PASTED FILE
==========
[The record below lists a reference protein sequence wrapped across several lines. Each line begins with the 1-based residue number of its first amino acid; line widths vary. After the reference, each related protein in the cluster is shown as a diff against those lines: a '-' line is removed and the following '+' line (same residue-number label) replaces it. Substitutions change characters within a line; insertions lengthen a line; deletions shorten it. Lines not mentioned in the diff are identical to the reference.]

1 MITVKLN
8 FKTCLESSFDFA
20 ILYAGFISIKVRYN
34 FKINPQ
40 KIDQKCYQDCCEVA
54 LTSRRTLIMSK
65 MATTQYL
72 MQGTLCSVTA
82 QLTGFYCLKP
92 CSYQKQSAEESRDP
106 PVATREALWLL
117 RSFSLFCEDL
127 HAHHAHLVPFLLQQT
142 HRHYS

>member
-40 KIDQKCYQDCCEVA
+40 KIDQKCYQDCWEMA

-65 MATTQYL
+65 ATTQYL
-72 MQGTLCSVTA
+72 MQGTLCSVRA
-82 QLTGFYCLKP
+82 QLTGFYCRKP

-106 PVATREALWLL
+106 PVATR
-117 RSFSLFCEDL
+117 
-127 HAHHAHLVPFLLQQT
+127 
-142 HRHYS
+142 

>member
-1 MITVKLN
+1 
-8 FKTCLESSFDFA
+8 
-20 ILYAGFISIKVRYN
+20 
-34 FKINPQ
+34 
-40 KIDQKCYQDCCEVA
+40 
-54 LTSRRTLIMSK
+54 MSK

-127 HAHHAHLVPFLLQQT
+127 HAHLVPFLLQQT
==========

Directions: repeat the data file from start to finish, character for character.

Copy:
[The record below lists a reference protein sequence wrapped across several lines. Each line begins with the 1-based residue number of its first amino acid; line widths vary. After the reference, each related protein in the cluster is shown as a diff against those lines: a '-' line is removed and the following '+' line (same residue-number label) replaces it. Substitutions change characters within a line; insertions lengthen a line; deletions shorten it. Lines not mentioned in the diff are identical to the reference.]

1 MITVKLN
8 FKTCLESSFDFA
20 ILYAGFISIKVRYN
34 FKINPQ
40 KIDQKCYQDCCEVA
54 LTSRRTLIMSK
65 MATTQYL
72 MQGTLCSVTA
82 QLTGFYCLKP
92 CSYQKQSAEESRDP
106 PVATREALWLL
117 RSFSLFCEDL
127 HAHHAHLVPFLLQQT
142 HRHYS

>member
-40 KIDQKCYQDCCEVA
+40 KIDQKCYQDCWEMA

-65 MATTQYL
+65 ATTQYL
-72 MQGTLCSVTA
+72 MQGTLCSVRA
-82 QLTGFYCLKP
+82 QLTGFYCRKP

-106 PVATREALWLL
+106 PVATR
-117 RSFSLFCEDL
+117 
-127 HAHHAHLVPFLLQQT
+127 
-142 HRHYS
+142 

>member
-1 MITVKLN
+1 
-8 FKTCLESSFDFA
+8 
-20 ILYAGFISIKVRYN
+20 
-34 FKINPQ
+34 
-40 KIDQKCYQDCCEVA
+40 
-54 LTSRRTLIMSK
+54 MSK

-127 HAHHAHLVPFLLQQT
+127 HAHLVPFLLQQT